Anti-War Coalition Tries To Combat McCain

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This column was written by Tom Hayden

A new election-year coalition with plans to spend millions to combat John McCain's candidacy and to highlight the costs of the Iraq War was announced this week in Washington. Called the Iraq Campaign, the effort marks a resurgence of MoveOn and staff-based campaigning backed by SEIU and well-heeled liberal donors.

MoveOn also plans an independent campaign. In a January 17 memo, MoveOn's executive director Eli Pariser sketched the group's 2008 goals as: taking the fight to prowar senators and threatening them with "political extinction"; "keeping the pressure on Democrats in Congress to block blank checks"; "making sure that our next president has a clear mandate on Iraq."

The new coalition's plans are based on polling by Democratic consultant Anna Greenberg, with special attention to independent voters and "battleground states" lost by John Kerry in 2004.

At the same time, a loose group of "first-tier" Democratic Congressional aspirants is considering a common platform based on "a responsible plan for ending the war in Iraq," which calls for the withdrawal of all American troops and advisers, not simply combat troops.

It's assumed that the burgeoning costs of Iraq will be decisive in influencing the choices of independent or vacillating voters, especially against Republican candidates who speak of the Iraq occupation lasting many more years.

The stepped-up activity, six months after the disbanding of Americans Against Escalation in Iraq, comes as new polls show McCain leading both Barack Obama and Hillary Clinton. Though a majority of voters now believe the war was not worth fighting, about half say that McCain is better qualified to handle Iraq than either Democratic candidate, according to new numbers recently released by the Los Angeles Times.

McCain himself calls Iraq the issue that will determine his fate. He will receive another big boost when Gen. David Petraeus testifies before Congress in April that the American military effort is succeeding and should be continued. The percentage of Americans who believe the US surge is "making the situation better" has doubled since last July, from 22 percent to 43 percent, according to a recent USA Today/Gallup poll. Based on falling American casualty rates, McCain will contend that both Obama and Clinton were wrong in opposing the surge in January 2007, and that he should get credit for standing up for the military escalation when it was an unpopular stance for a presidential candidate.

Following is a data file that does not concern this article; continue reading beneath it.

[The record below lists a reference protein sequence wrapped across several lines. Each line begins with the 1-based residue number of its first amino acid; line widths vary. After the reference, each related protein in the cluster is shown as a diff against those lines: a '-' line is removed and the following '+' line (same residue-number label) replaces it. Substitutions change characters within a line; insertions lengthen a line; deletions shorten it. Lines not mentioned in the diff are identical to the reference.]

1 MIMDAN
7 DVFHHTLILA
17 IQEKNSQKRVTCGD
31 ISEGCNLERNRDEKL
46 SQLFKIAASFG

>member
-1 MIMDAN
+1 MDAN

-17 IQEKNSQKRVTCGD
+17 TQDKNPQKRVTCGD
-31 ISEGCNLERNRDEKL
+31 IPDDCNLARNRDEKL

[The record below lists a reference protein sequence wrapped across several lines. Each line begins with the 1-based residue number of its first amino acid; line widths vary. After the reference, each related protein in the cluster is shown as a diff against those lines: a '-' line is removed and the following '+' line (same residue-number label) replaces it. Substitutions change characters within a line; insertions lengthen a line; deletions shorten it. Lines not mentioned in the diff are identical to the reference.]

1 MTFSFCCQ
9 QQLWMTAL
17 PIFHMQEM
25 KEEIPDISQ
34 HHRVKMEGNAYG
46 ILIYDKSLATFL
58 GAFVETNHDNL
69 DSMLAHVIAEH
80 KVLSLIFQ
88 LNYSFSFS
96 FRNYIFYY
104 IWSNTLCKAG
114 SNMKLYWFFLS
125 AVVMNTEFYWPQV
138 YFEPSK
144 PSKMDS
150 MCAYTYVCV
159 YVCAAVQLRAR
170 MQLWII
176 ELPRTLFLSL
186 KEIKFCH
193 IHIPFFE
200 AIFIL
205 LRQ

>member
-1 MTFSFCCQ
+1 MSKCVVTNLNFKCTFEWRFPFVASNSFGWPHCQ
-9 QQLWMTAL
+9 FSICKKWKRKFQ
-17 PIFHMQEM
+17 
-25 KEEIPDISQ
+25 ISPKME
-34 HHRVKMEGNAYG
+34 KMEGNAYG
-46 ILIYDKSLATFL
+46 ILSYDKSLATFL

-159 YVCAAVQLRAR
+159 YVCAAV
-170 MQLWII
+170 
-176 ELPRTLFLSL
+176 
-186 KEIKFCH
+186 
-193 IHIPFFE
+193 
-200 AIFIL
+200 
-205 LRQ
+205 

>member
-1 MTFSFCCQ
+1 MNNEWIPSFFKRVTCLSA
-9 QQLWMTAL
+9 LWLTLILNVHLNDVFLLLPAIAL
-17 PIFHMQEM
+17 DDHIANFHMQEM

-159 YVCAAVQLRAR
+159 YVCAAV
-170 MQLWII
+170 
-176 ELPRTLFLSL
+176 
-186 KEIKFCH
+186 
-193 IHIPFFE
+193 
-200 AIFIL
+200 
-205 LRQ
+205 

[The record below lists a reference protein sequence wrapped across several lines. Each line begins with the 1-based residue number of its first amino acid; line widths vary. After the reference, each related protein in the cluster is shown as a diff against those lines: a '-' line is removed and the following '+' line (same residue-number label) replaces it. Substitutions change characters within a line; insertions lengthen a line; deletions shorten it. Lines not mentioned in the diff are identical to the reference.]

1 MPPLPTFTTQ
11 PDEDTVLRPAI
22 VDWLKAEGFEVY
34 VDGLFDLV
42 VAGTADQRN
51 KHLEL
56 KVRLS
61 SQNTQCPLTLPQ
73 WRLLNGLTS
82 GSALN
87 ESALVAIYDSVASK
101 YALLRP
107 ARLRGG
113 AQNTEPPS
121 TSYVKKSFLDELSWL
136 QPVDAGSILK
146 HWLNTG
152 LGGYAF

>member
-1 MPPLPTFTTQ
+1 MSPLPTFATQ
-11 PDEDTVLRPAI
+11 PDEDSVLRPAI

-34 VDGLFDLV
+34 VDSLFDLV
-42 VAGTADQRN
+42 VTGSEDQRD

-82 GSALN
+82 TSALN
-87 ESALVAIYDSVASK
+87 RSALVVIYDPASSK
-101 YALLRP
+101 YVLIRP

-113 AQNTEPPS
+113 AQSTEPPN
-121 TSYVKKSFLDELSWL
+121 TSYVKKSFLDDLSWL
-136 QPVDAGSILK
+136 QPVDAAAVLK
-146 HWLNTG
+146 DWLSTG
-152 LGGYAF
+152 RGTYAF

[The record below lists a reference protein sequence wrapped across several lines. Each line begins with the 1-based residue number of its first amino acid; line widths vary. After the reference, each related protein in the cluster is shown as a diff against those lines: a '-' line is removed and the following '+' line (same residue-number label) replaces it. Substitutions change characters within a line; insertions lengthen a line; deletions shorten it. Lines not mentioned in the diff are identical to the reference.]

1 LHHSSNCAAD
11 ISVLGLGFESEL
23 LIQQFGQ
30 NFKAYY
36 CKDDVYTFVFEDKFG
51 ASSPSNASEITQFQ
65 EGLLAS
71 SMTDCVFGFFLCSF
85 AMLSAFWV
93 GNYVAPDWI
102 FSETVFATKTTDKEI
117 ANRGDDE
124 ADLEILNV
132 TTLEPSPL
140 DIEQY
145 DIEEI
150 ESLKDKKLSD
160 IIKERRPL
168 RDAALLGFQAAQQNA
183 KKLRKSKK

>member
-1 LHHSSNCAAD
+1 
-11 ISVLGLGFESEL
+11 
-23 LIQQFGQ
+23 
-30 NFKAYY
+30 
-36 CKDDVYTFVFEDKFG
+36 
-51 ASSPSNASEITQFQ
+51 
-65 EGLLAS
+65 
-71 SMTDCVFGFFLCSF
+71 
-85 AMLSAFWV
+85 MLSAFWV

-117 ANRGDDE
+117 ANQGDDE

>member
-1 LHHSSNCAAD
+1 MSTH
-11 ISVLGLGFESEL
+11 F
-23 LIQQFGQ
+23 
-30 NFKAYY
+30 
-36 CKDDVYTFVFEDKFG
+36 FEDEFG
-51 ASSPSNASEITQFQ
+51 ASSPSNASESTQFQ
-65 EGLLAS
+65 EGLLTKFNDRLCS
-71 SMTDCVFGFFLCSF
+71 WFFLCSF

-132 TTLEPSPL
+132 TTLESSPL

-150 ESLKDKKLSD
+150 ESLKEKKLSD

What he won't mention is that the declining American casualty rate in Iraq is based on factors other than the increased US troop presence, especially the cease-fire called by Moktada al-Sadr's forces and the decision by many Sunni insurgents to go after Al Qaeda with American funding and collaboration. Those factors could change, but they are consistent with Petraeus's counterinsurgency warfare doctrines. In addition, Petraeus has proven himself to be highly sensitive to the American electoral calendar in the past, and his 2007/2008 counterinsurgency campaign is a contribution to gaining time for the US occupation during an electoral season, or as Petraeus often says, "setting back the American clock." Put simply, the hawks' overall strategy for 2008 always has been to sharply reduce American casualties in the election year, no matter what bloodshed lies ahead. The same strategy was pursued by Richard Nixon in 1968 and 1972.

Both Democratic candidates seem locked into a commitment to withdraw American combat troops in something like sixteen to eighteen months of taking office. They are ambiguous so far on how many advisers and trainers they would leave behind, but the numbers could be a staggering 50,000 to 100,000 if all back-up forces are counted, suggesting a shift from a direct combat mission to one of counterinsurgency.

Furthermore, Obama, like Kerry in 2004, is arguing that US combat troops should be withdrawn from Iraq so they can be deployed in Afghanistan and Pakistan, where the prospects of a military "victory" are difficult to see. McCain will be able to counter that "giving up" in Iraq is hardly the way to carry the fight to Al Qaeda and the Taliban elsewhere. Meanwhile, Bush, the CIA and the Pentagon have not given up hope of targeting and killing Osama bin Laden before the November election.
By Tom Hayden
Reprinted with permission from The Nation

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